Like many before him, Zac Efron is a former teen heartthrob determined to get credit as a serious actor. He's done some acclaimed work, too, in the likes of Me and Orson Welles and The Paperboy. But Efron should really think more of himself than signing up for the likes of That Awkward Moment, a movie that tries to mix tawdry and tender and fails to satisfy fans of either.

In one of those dreary 'we don't want relationships, honest' set-ups, ladies' man Jason (Efron), loudmouth Daniel (Teller) and separated Mikey (Jordan) decide to "put together a roster" to bed as many women as they can and stay single for as long as possible. Of course, behind the bravado they've each got it bad for one woman in particular: Jason for recent one-night stand Ellie (Poots), Daniel for equally smartass pal Chelsea (Davis) and Mikey for his ex, Vera (Lucas). And so we follow the three pals as they try to fool each other - and themselves - about what they really want.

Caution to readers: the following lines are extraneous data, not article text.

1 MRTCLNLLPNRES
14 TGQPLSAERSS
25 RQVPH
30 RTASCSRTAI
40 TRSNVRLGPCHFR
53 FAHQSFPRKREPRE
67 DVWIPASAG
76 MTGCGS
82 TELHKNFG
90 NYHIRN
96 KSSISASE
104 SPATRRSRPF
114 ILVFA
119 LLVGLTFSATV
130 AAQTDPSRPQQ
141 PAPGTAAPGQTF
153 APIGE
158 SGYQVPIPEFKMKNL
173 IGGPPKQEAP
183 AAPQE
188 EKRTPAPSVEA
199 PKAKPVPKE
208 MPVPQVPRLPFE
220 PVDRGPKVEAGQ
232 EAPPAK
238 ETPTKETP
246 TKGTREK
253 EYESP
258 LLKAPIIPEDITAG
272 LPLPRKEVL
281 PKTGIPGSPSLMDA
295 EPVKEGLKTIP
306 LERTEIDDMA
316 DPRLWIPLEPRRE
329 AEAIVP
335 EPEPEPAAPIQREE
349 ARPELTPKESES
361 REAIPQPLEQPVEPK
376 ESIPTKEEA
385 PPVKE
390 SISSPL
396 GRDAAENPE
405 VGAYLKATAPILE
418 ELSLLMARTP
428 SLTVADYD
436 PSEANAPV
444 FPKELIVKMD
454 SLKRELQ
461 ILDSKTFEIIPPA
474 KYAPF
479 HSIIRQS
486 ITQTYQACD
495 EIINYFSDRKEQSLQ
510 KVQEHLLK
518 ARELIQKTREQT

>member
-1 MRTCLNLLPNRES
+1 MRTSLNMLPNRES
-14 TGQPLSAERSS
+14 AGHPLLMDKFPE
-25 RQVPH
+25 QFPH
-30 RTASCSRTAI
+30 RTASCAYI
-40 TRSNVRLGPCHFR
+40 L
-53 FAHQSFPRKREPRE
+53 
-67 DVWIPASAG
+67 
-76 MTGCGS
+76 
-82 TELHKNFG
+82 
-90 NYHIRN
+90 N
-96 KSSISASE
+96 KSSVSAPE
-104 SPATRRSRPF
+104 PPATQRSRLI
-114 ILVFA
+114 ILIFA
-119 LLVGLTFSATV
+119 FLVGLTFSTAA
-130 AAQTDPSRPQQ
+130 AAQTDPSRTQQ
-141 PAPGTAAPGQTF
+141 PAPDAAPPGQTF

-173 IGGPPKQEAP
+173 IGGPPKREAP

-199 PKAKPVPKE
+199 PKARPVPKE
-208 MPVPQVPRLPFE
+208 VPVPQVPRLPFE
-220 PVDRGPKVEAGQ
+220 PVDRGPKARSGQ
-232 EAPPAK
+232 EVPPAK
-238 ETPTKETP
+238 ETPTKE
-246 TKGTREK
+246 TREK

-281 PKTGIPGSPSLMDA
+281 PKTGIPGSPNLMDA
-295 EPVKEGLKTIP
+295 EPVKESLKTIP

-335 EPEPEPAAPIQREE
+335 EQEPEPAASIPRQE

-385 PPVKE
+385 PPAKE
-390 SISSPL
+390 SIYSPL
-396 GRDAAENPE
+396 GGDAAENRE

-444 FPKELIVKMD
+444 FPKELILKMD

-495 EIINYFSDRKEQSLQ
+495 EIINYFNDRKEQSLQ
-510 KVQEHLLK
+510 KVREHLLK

It's no Swingers. It's no American Pie, either. And back-to-back viewings of both will give you everything in terms of satisfaction that That Awkward Moment can't. Seemingly more determined to wind you up than win you over, writer-director Gormican has created three central male characters who you never really cheer for because they're so self-centred, overbearing and needy. They walk around a lot holding cups of coffee, trying to talk louder than each other and sounding as if they're 15-years-old, their attitude towards the opposite sex particularly nauseous at times. Attractive, eh?

As a pointer for the future, Gormican actually fares better when he plays it straight in the hand-on-heart scenes, while the three women prove far more interesting than who they're paired off with. But sure, tell us something we don't know.

Only a date movie if you're looking for a way out.

Harry Guerin